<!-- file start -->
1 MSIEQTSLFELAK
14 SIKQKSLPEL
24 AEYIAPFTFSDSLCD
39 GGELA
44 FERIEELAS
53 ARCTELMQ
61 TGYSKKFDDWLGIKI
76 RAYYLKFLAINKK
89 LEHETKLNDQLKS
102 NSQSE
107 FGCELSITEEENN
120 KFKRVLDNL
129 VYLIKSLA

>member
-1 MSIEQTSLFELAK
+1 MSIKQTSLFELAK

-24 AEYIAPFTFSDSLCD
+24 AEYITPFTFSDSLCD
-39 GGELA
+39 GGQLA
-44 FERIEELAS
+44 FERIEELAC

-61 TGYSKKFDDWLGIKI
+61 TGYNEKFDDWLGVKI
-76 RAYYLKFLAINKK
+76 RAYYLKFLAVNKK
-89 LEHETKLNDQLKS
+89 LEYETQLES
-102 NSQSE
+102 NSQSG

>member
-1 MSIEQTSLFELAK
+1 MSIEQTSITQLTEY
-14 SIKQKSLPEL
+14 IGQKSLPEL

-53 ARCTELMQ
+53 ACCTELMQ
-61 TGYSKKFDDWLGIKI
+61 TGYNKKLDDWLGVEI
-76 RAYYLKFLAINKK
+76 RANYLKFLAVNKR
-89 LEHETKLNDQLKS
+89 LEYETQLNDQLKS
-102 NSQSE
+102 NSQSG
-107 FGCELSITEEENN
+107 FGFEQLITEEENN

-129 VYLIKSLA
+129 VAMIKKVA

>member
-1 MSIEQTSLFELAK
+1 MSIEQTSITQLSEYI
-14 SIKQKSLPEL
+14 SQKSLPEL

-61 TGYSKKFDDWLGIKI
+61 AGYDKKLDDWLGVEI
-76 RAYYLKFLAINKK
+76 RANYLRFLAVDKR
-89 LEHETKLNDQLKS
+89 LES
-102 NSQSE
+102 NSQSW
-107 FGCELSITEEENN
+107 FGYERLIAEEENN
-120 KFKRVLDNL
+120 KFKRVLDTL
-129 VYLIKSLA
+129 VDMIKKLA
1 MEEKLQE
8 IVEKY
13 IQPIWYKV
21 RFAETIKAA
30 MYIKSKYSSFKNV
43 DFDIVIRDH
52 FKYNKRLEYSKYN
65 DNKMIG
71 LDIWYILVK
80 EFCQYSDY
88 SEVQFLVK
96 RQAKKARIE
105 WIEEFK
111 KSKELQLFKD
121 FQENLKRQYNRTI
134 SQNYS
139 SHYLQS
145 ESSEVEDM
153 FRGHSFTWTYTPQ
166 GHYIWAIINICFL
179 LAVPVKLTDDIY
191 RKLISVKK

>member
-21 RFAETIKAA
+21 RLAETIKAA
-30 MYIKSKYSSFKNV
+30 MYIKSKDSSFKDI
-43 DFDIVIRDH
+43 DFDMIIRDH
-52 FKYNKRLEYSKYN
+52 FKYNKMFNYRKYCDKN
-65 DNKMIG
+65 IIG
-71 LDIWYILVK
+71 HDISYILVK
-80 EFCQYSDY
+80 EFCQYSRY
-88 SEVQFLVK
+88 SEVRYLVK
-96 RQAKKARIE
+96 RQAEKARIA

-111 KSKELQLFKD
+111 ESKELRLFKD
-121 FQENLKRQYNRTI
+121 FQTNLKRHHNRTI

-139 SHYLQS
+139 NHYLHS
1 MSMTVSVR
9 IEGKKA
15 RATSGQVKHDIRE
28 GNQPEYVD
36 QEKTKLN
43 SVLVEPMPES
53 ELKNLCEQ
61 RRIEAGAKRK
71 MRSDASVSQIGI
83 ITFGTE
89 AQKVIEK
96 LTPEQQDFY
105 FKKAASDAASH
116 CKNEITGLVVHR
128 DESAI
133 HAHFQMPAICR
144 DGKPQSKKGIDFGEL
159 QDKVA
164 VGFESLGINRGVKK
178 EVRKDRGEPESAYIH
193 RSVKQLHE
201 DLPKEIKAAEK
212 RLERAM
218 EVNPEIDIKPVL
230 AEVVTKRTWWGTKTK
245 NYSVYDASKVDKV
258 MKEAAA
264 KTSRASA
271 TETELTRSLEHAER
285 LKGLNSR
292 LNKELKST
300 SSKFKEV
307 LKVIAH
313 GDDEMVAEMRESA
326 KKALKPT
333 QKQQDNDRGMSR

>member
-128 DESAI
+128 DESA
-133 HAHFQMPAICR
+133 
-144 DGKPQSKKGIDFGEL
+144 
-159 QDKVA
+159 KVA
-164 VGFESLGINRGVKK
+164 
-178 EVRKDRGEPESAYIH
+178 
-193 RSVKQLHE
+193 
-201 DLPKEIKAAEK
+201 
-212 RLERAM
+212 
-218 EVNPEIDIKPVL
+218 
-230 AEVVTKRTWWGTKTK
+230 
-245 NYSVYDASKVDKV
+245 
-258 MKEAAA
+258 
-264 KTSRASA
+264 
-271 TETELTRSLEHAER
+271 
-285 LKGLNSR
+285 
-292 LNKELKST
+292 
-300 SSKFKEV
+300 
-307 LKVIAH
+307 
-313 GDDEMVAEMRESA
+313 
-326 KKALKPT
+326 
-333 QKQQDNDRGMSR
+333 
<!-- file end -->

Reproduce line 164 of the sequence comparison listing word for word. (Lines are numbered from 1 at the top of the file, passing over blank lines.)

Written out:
+178 